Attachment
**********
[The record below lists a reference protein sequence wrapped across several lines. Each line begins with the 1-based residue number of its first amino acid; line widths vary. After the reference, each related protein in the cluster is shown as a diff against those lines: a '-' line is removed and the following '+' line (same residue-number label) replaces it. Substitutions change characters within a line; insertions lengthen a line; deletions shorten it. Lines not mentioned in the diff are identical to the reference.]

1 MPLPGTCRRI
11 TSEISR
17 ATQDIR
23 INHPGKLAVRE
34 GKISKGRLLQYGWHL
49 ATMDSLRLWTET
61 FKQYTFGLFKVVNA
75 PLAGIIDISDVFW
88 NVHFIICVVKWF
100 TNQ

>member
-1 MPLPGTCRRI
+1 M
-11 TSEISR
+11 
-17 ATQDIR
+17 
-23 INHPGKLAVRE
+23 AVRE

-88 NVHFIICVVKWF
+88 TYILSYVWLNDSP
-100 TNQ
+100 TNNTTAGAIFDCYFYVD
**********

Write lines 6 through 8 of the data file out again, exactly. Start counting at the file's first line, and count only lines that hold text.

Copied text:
34 GKISKGRLLQYGWHL
49 ATMDSLRLWTET
61 FKQYTFGLFKVVNA